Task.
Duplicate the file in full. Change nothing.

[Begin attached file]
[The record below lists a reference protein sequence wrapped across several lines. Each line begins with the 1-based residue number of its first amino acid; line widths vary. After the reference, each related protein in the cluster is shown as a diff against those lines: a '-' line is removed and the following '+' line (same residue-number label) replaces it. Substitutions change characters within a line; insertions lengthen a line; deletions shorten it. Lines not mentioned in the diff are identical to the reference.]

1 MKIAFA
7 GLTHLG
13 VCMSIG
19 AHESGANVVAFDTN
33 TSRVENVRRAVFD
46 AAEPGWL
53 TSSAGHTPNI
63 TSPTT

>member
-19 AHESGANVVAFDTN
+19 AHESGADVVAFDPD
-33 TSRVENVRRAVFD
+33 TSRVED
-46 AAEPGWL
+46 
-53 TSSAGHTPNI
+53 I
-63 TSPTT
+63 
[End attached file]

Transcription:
[The record below lists a reference protein sequence wrapped across several lines. Each line begins with the 1-based residue number of its first amino acid; line widths vary. After the reference, each related protein in the cluster is shown as a diff against those lines: a '-' line is removed and the following '+' line (same residue-number label) replaces it. Substitutions change characters within a line; insertions lengthen a line; deletions shorten it. Lines not mentioned in the diff are identical to the reference.]

1 MKIAFA
7 GLTHLG
13 VCMSIG
19 AHESGANVVAFDTN
33 TSRVENVRRAVFD
46 AAEPGWL
53 TSSAGHTPNI
63 TSPTT

>member
-19 AHESGANVVAFDTN
+19 AHESGADVVAFDPD
-33 TSRVENVRRAVFD
+33 TSRVED
-46 AAEPGWL
+46 
-53 TSSAGHTPNI
+53 I
-63 TSPTT
+63 